"General, may I present... the X-2. This is the one that's gonna get us to Mars!"
Oddly enough, I only recently added one to my collection: The X-2. It's common, it's relatively inexpensive, it's hardly the fanciest ship in the space port. But I happen to think it perfectly captures everything I'm looking for in one of these rockets, so on the shelf it went!
Those red slots near the fins would have glowed when the toy sparked.
Like most of the toy rockets produced in the 1950s, the X-2 is a fairly basic toy, with a simple friction mechanism to provide locomotion and a sparking action. But it's hard to resist the iconic design, the whimsical lithography, those kickin' fins. Let's face it, this is how a rocket is supposed to look.
Of course, I only have one, and it's hard to make one of anything stand out on a display shelf. So I decided to jazz it up a bit with a custom made display stand designed to look like a burst of flame. I used Super Sculpey with a tin foil core, paint, and cotton balls. Fairly simple, and a little rough, but all in all I'm happy with it as a first effort. If I'm ever feeling bored, I might have another go at it. I also think I might rig up some sort of launch pad, maybe dress it up with a few really small-scale figures, cars, etc. Or would that be a little too crazy?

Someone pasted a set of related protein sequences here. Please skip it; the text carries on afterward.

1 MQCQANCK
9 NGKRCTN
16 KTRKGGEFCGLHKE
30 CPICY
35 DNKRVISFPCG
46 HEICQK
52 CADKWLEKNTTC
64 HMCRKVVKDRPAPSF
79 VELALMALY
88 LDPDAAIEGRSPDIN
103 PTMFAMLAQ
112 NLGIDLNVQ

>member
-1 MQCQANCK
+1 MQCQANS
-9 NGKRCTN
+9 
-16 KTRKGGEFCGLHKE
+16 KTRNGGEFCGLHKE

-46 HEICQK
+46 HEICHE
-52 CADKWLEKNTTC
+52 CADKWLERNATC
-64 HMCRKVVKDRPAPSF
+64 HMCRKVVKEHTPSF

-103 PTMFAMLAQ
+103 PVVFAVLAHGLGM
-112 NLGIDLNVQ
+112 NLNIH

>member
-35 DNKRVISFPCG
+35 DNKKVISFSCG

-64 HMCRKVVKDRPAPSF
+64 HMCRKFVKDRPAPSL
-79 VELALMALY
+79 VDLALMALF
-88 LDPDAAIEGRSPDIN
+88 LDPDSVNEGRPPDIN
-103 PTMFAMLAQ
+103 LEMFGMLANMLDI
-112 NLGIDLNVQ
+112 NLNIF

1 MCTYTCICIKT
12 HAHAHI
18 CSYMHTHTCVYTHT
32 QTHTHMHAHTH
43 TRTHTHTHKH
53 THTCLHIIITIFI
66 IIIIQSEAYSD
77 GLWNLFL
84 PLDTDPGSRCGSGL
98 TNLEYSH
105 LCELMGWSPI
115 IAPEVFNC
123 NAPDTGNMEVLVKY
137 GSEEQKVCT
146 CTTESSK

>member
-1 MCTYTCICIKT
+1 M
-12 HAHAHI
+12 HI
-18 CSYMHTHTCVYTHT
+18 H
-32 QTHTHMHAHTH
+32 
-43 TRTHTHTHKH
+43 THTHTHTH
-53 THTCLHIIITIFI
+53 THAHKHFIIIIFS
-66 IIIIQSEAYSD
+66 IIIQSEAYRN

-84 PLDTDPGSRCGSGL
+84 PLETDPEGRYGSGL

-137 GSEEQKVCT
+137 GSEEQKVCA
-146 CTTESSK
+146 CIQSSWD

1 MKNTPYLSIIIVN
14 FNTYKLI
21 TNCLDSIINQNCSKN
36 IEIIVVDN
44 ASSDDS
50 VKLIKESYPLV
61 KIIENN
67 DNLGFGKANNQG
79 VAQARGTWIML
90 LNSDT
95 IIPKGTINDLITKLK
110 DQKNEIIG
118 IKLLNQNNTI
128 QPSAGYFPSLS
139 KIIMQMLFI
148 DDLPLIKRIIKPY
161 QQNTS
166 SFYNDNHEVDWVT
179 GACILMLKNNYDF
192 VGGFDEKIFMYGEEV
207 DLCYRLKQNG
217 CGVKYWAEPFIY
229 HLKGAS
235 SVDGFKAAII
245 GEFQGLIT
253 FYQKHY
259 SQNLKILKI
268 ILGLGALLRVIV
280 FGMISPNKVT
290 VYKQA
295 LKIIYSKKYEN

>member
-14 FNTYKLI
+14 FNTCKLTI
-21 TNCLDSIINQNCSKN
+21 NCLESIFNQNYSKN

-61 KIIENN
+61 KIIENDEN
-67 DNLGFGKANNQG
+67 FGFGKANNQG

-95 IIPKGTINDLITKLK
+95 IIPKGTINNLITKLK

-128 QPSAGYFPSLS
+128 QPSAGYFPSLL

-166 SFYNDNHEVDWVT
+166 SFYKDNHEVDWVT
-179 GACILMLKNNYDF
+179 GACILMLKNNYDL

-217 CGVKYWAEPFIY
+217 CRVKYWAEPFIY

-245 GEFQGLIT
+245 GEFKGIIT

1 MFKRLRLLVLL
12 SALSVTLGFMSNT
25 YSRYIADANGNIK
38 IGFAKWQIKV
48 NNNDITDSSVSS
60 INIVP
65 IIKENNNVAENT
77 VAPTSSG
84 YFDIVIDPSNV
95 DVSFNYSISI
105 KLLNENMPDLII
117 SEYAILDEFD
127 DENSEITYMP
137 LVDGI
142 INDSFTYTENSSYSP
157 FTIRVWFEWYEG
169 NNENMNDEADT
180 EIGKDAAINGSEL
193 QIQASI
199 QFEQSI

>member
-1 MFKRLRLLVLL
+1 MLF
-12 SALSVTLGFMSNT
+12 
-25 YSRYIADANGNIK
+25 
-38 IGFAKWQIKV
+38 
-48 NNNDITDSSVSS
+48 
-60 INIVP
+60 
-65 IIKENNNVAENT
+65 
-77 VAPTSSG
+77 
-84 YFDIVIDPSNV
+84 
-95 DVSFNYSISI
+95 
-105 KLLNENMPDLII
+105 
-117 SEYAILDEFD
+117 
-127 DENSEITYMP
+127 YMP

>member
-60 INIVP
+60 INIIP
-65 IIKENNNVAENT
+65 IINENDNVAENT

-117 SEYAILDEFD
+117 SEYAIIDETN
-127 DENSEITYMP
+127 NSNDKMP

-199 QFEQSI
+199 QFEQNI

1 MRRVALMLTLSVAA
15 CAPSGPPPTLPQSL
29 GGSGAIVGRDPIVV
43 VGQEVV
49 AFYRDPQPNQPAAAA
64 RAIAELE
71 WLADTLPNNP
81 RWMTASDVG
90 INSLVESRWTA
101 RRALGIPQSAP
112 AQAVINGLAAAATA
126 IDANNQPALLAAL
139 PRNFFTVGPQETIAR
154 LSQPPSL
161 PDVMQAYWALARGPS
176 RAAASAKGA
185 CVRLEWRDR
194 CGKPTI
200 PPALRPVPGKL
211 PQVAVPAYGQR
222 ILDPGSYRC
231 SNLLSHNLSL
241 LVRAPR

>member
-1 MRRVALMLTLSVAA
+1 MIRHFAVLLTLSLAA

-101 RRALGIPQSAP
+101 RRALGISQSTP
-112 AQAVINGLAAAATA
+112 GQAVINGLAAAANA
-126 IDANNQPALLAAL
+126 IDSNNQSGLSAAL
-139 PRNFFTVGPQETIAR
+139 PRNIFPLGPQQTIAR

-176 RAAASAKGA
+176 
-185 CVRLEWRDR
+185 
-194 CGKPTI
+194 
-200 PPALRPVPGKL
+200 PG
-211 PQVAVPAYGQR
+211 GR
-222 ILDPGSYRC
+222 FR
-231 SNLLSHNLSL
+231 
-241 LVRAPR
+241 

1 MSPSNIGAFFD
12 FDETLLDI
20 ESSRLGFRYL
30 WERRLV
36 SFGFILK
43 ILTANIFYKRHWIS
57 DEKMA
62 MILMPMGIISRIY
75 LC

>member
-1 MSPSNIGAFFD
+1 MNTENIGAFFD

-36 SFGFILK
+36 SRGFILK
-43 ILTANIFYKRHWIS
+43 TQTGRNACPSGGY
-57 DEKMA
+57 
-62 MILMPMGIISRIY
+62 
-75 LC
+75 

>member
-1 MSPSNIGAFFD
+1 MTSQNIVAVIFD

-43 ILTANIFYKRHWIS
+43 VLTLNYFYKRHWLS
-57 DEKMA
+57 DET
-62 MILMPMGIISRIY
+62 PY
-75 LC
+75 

3... 2... 1... Blast off!
I know a couple collectors with incredible rocket collections. There are many different examples out there, and some are as difficult to find -- and as expensive -- as the rarest robots. That's why it's taken me so long to add even one to my shelves. Robots remain my first love, and I've been hesitant to divert the necessary funds required to support yet another habit. But one rocket can't hurt, right?
Ah, crap. I'm in trouble, aren't I?
Amazing what some trick lighting can do, right? No Photoshop here, folks!